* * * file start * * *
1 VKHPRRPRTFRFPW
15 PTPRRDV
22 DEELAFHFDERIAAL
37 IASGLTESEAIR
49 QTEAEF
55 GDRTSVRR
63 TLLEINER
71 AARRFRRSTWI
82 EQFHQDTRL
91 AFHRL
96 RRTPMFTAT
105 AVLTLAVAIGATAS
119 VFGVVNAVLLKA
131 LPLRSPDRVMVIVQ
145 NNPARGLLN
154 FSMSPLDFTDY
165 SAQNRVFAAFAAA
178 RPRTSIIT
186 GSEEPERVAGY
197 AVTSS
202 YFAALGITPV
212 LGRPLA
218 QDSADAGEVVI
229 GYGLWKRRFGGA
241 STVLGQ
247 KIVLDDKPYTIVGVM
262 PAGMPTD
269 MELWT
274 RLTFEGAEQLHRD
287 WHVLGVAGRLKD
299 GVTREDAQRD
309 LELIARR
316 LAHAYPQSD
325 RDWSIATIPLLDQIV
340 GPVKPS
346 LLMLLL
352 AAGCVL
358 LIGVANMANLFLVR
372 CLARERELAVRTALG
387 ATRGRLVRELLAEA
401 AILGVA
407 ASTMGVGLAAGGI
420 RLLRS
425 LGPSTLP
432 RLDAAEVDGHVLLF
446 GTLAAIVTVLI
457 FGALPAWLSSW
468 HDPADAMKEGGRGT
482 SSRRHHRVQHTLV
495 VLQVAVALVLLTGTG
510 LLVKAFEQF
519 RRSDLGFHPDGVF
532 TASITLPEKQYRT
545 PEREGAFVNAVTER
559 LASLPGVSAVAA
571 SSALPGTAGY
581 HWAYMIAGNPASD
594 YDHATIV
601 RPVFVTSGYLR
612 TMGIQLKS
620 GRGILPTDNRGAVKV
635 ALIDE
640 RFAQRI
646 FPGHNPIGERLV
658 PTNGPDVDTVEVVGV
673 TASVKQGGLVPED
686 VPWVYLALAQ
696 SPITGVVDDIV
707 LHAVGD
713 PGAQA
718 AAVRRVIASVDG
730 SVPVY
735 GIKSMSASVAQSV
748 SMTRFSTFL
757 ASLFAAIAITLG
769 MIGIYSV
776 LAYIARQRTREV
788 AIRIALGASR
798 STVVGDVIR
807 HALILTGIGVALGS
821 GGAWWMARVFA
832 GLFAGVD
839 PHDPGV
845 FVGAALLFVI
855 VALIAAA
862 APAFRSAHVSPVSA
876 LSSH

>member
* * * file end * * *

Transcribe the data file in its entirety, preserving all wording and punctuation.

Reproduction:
1 VKHPRRPRTFRFPW
15 PTPRRDV
22 DEELAFHFDERIAAL
37 IASGLTESEAIR
49 QTEAEF
55 GDRTSVRR
63 TLLEINER
71 AARRFRRSTWI
82 EQFHQDTRL
91 AFHRL
96 RRTPMFTAT
105 AVLTLAVAIGATAS
119 VFGVVNAVLLKA
131 LPLRSPDRVMVIVQ
145 NNPARGLLN
154 FSMSPLDFTDY
165 SAQNRVFAAFAAA
178 RPRTSIIT
186 GSEEPERVAGY
197 AVTSS
202 YFAALGITPV
212 LGRPLA
218 QDSADAGEVVI
229 GYGLWKRRFGGA
241 STVLGQ
247 KIVLDDKPYTIVGVM
262 PAGMPTD
269 MELWT
274 RLTFEGAEQLHRD
287 WHVLGVAGRLKD
299 GVTREDAQRD
309 LELIARR
316 LAHAYPQSD
325 RDWSIATIPLLDQIV
340 GPVKPS
346 LLMLLL
352 AAGCVL
358 LIGVANMANLFLVR
372 CLARERELAVRTALG
387 ATRGRLVRELLAEA
401 AILGVA
407 ASTMGVGLAAGGI
420 RLLRS
425 LGPSTLP
432 RLDAAEVDGHVLLF
446 GTLAAIVTVLI
457 FGALPAWLSSW
468 HDPADAMKEGGRGT
482 SSRRHHRVQHTLV
495 VLQVAVALVLLTGTG
510 LLVKAFEQF
519 RRSDLGFHPDGVF
532 TASITLPEKQYRT
545 PEREGAFVNAVTER
559 LASLPGVSAVAA
571 SSALPGTAGY
581 HWAYMIAGNPASD
594 YDHATIV
601 RPVFVTSGYLR
612 TMGIQLKS
620 GRGILPTDNRGAVKV
635 ALIDE
640 RFAQRI
646 FPGHNPIGERLV
658 PTNGPDVDTVEVVGV
673 TASVKQGGLVPED
686 VPWVYLALAQ
696 SPITGVVDDIV
707 LHAVGD
713 PGAQA
718 AAVRRVIASVDG
730 SVPVY
735 GIKSMSASVAQSV
748 SMTRFSTFL
757 ASLFAAIAITLG
769 MIGIYSV
776 LAYIARQRTREV
788 AIRIALGASR
798 STVVGDVIR
807 HALILTGIGVALGS
821 GGAWWMARVFA
832 GLFAGVD
839 PHDPGV
845 FVGAALLFVI
855 VALIAAA
862 APAFRSAHVSPVSA
876 LSSH

>member